What Is an IOU?

An IOU, a phonetic acronym of the words "I owe you," is a document that acknowledges the existence of a debt.

An IOU is often viewed as an informal written agreement rather than a legally binding commitment. Dating as far back as the 18th century, at least, IOUs are still very much in use. An IOU between two people conducting business may be followed up with a more formal written agreement.

Key Takeaways


  • An IOU is a written acknowledgement of debt that one party owes another.
  • In business transactions, an IOU may be followed by a more formal written contract.
  • The informality of the IOU can make it difficult to enforce, and usually impossible to sell or trade.
  • The term IOU is also used in bookkeeping to refer to accounts receivable.
  • IOUs are less formal and legally binding than promissory notes.
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IOU

How an IOU Works

Typically, IOUs are produced on the spur of the moment—towards the end of a business meeting, for example—as a sort of memorandum of intent. They then are often followed up with a more formal written agreement or contract.

No standard format or terminology exists for an IOU. At the very least, details such as the date of the agreement, the amount of debt, the date for repayment, the parties involved, and the signature of the borrower are (or should be) included in its contents. But often, details like the interest due, payment type, repayment plan/schedule (including a specific final due date), or consequences for nonpayment, are not.

The IOU's informal nature means there may be uncertainty about whether it is a binding—that is, a legally enforceable—contract, and whether it carries much weight in a court proceeding. As a result, legal remedies for nonpayment may be harder to enforce with IOUs than they would be with more formal agreements that deal with debt, such as a promissory note or a bond indenture.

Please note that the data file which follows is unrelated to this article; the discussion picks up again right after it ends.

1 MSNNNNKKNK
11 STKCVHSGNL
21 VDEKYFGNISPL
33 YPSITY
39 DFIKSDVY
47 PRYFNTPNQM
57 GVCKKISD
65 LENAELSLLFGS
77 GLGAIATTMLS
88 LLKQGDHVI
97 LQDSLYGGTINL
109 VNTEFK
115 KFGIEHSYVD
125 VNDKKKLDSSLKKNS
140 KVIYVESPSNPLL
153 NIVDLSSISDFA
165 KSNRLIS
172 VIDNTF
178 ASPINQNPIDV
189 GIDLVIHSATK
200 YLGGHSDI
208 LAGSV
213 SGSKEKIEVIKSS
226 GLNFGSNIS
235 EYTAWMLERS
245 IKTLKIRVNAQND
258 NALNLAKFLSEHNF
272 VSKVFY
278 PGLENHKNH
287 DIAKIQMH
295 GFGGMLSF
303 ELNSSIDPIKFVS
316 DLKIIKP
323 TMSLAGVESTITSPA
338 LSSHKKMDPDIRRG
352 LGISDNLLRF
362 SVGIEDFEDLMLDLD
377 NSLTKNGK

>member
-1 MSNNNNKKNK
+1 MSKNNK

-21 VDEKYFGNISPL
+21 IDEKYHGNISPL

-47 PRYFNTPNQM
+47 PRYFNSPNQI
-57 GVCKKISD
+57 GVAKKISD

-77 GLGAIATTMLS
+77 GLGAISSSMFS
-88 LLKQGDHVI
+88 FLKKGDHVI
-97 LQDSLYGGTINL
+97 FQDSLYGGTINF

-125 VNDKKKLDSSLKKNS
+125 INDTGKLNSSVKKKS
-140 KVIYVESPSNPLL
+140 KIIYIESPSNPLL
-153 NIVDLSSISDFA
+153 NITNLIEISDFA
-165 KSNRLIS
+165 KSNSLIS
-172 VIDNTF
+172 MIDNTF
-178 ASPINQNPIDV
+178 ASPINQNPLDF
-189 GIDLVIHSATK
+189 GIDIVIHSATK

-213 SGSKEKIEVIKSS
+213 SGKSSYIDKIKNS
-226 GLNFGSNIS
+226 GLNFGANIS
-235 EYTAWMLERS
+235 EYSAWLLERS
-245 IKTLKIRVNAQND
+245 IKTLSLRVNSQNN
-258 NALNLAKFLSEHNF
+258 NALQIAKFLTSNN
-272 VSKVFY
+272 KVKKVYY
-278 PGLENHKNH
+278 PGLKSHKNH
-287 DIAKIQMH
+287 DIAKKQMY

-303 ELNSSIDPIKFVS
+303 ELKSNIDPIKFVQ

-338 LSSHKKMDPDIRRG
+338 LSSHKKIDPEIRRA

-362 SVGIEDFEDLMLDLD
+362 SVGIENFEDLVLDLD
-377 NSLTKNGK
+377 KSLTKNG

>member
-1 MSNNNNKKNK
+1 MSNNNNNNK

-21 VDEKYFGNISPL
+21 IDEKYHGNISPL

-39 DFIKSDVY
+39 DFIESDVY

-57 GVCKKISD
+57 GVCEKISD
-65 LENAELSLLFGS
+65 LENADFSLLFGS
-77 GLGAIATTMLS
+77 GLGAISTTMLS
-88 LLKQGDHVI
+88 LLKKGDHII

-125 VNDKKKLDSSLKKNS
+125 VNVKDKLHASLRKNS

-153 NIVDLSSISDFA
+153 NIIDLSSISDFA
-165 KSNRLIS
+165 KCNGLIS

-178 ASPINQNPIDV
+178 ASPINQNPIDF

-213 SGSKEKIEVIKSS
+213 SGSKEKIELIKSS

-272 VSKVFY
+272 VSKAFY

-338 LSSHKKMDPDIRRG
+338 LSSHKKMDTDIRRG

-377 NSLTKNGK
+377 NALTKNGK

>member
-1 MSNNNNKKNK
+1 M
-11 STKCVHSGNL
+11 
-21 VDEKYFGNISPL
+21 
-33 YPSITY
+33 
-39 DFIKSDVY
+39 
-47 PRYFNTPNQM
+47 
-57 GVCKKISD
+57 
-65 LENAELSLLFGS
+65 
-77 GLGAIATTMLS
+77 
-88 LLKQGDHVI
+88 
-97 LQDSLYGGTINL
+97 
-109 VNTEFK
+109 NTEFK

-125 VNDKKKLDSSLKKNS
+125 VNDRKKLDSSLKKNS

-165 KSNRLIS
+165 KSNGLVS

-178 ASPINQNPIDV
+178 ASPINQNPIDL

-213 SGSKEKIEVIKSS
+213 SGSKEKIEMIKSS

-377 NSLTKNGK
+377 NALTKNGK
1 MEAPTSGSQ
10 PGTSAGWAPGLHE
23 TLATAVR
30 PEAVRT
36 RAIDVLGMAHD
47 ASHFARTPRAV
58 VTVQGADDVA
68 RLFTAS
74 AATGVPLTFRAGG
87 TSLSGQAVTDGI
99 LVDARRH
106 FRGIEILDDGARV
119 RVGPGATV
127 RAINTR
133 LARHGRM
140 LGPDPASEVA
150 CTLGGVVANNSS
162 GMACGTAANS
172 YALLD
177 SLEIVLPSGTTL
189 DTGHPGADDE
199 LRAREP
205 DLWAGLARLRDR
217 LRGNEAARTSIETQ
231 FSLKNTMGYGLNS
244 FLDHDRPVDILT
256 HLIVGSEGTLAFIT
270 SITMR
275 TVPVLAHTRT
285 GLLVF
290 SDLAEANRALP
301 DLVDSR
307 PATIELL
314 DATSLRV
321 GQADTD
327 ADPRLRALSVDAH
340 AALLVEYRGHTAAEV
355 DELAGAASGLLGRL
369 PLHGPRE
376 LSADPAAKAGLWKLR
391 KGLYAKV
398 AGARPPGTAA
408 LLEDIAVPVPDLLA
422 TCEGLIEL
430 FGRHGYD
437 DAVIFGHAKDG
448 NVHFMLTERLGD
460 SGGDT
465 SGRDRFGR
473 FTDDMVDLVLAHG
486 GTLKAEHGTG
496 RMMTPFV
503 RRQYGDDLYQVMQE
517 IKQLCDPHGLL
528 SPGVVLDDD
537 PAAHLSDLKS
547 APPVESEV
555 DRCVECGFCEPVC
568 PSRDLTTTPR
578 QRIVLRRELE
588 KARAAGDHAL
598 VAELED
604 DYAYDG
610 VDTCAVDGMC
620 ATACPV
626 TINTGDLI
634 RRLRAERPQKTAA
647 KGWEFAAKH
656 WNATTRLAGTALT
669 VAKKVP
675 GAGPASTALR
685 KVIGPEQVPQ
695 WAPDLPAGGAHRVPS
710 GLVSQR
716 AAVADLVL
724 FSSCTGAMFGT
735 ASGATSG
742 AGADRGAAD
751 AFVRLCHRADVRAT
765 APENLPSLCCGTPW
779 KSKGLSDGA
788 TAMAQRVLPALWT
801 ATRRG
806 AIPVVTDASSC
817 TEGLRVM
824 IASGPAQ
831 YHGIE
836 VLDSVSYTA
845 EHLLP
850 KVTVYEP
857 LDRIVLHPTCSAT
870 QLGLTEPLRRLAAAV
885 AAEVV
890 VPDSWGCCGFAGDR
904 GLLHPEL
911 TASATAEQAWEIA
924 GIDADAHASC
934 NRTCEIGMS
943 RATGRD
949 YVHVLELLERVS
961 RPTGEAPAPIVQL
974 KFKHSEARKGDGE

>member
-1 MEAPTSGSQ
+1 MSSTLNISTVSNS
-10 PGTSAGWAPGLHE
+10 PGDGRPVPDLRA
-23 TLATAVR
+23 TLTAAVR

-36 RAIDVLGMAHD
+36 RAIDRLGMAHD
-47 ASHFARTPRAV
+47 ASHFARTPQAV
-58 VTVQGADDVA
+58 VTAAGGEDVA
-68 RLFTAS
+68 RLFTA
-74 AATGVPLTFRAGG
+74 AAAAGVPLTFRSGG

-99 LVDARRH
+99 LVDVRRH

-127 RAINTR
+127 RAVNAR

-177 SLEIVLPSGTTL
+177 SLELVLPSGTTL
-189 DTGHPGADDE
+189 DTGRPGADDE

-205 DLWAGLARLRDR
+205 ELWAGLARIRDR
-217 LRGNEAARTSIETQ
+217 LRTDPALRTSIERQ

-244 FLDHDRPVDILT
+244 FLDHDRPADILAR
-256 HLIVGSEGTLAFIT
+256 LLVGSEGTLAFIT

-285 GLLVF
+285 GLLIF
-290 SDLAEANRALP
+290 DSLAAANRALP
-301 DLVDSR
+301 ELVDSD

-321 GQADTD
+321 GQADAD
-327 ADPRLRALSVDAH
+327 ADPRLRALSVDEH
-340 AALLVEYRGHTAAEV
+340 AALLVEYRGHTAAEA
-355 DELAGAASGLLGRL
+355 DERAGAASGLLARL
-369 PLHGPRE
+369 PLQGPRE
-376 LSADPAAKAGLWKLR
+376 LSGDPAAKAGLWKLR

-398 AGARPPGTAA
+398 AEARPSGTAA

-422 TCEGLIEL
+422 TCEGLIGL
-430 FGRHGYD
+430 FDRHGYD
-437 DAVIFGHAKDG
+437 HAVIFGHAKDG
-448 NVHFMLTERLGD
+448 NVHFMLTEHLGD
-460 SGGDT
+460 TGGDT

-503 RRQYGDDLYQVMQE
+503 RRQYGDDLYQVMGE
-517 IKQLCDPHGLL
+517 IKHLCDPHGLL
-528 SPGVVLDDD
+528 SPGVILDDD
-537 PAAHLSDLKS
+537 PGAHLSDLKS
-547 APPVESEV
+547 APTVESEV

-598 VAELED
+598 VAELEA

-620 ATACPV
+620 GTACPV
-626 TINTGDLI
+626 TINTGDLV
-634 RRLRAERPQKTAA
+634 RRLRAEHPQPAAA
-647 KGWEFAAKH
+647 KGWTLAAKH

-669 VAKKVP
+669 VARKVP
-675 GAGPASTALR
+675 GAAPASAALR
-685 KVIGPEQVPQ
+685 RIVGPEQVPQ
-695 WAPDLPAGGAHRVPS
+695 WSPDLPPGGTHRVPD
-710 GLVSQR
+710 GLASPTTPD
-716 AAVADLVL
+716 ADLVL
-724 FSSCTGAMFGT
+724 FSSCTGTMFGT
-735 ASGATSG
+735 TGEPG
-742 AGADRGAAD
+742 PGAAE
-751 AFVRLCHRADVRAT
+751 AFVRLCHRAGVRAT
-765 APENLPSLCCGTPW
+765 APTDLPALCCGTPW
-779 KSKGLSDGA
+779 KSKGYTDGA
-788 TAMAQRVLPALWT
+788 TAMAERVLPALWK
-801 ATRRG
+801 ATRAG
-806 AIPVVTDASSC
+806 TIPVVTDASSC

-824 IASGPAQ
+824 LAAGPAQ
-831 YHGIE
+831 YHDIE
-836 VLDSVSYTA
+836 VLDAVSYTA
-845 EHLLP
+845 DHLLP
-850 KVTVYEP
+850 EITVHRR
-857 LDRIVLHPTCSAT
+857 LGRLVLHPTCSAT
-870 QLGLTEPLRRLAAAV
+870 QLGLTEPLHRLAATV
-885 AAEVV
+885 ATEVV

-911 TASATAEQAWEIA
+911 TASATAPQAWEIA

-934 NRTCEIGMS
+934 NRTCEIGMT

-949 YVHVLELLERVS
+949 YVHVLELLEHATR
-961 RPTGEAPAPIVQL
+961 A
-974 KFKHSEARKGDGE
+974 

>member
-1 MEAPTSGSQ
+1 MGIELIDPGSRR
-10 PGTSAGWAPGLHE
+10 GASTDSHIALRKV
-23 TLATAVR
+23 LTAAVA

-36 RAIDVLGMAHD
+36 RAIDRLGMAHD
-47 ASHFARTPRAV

Due to this uncertainty, an IOU is generally not considered a negotiable instrument, meaning it can't be assigned, transferred, or sold to someone else, or traded on an open market.

However, there are downloadable legal templates available now for IOUs, providing an outline of the kind of details that a well-written one should include. That may make IOUs easier to enforce and to stand up in court.

Example of an IOU

Say Smithco Bricks places an order for raw materials and does not have enough cash to pay for the entire order when it is delivered. Instead, it pays a down payment and issues an IOU promising to pay for the rest of the raw materials within 30 days with or without interest. Assuming that Smithco has an ongoing business relationship with the supplier, this might be quite acceptable to both parties.

The term IOU has become so familiar that it crops up in other contexts. A bond issue is sometimes called an IOU, for example. Accounts receivable may informally be referred to as IOUs.

Special Considerations

A bookkeeper may record an outstanding debt as an IOU. The IOU is thus an accounts receivable item and is counted as an asset on the balance sheet. How exactly it is recorded depends on the time frame:

  • If the money is due in one year or less, the IOU is recorded as a current asset.
  • If the payment is due more than a year down the road, it is recorded as a long-term asset.

IOU vs. Promissory Note

IOUs have a lot in common with promissory notes. Both are written financial agreements that deal with debt—specifically, the promise of one party to repay another a certain sum, on or by a certain date.

The key difference is that the promissory note is more formal and complete than the IOU. It not only gives a due date for the debt to be repaid, it usually outlines other details of repayment: the interest rate of the loan, payment schedule, size of repayments, and often penalties for late or non-payments. The term "promissory note" must appear in the contents. The note is signed by both parties (lender and borrower), and often witnessed and notarized as well.

In short, promissory notes are more specific and serious than IOUs. Though still not as formal (and enforceable) as a loan agreement or contract, they tend to stand up better in court. In fact, promissory notes often accompany mortgage agreements or student loan agreements it's signing this note that actually obligates the borrower to repay.